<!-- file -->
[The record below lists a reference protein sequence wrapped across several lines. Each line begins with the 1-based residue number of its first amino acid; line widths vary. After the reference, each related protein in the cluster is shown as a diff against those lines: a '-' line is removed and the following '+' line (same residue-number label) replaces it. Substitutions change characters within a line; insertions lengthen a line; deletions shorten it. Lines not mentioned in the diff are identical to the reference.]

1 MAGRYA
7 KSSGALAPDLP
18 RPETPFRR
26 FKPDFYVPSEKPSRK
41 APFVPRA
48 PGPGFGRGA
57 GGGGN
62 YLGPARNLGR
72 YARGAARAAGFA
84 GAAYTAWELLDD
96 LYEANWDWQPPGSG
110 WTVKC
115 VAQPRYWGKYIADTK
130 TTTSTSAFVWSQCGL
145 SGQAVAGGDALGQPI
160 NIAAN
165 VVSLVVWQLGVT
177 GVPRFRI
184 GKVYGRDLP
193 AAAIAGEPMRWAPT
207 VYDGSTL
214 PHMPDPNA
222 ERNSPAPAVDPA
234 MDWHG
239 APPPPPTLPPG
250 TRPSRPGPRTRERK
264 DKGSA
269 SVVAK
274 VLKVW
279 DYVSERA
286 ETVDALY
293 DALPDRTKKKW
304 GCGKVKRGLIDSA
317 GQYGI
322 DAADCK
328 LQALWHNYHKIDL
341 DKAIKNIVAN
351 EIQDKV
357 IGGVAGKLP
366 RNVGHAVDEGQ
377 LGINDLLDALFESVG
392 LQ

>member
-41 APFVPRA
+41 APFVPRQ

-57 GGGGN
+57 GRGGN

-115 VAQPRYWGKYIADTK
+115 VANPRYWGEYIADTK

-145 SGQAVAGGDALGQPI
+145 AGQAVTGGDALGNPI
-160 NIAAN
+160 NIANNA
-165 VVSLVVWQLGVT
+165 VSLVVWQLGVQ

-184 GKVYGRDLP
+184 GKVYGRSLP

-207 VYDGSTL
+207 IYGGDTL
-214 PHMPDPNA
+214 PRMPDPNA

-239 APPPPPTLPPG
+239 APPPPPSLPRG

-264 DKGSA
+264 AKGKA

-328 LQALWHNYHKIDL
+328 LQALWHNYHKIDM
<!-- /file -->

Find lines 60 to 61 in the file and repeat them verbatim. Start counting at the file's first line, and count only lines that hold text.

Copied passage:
+207 IYGGDTL
-214 PHMPDPNA